• Add (Comb-KDF-1) and (Comb-KDF-2) options.
    • Add two candidate instantiations.
  • draft-stebila-tls-hybrid-design-00: Initial version.

1.2. Terminology

For the purposes of this document, it is helpful to be able to divide cryptographic algorithms into two classes:

  • "Traditional" algorithms: Algorithms which are widely deployed today, but which may be deprecated in the future. In the context of TLS 1.3 in 2019, examples of traditional key exchange algorithms include elliptic curve Diffie-Hellman using secp256r1 or x25519, or finite-field Diffie-Hellman.
  • "Next-generation" (or "next-gen") algorithms: Algorithms which are not yet widely deployed, but which may eventually be widely deployed. An additional facet of these algorithms may be that we have less confidence in their security due to them being relatively new or less studied. This includes "post-quantum" algorithms.

"Hybrid" key exchange, in this context, means the use of two (or more) key exchange algorithms based on different cryptographic assumptions, e.g., one traditional algorithm and one next-gen algorithm, with the purpose of the final session key being secure as long as at least one of the component key exchange algorithms remains unbroken. We use the term "component" algorithms to refer to the algorithms combined in a hybrid key exchange.

We note that some authors prefer the phrase "composite" to refer to the use of multiple algorithms, to distinguish from "hybrid public key encryption" in which a key encapsulation mechanism and data encapsulation mechanism are combined to create public key encryption.

The primary motivation of this document is preparing for post-quantum algorithms. However, it is possible that public key cryptography based on alternative mathematical constructions will be required independent of the advent of a quantum computer, for example because of a cryptanalytic breakthrough. As such we opt for the more generic term "next-generation" algorithms rather than exclusively "post-quantum" algorithms.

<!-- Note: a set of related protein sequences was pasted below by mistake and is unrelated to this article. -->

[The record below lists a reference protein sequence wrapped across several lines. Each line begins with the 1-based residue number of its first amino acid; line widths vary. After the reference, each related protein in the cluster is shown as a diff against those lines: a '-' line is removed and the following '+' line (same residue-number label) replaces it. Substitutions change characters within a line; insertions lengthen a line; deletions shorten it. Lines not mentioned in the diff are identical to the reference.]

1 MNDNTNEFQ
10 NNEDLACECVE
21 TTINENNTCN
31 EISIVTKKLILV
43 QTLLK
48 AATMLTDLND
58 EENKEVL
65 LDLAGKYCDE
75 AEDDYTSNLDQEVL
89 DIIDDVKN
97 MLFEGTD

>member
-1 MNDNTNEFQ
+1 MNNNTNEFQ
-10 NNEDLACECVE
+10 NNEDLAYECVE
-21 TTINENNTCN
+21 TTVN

Note that TLS 1.3 uses the phrase "groups" to refer to key exchange algorithms - for example, the supported_groups extension - since all key exchange algorithms in TLS 1.3 are Diffie-Hellman-based. As a result, some parts of this document will refer to data structures or messages with the term "group" in them despite using a key exchange algorithm that is not Diffie-Hellman-based nor a group.

1.3. Motivation for use of hybrid key exchange

A hybrid key exchange algorithm allows early adopters eager for post-quantum security to have the potential of post-quantum security (possibly from a less-well-studied algorithm) while still retaining at least the security currently offered by traditional algorithms. They may even need to retain traditional algorithms due to regulatory constraints, for example FIPS compliance.

Ideally, one would not use hybrid key exchange: one would have confidence in a single algorithm and parameterization that will stand the test of time. However, this may not be the case in the face of quantum computers and cryptanalytic advances more generally.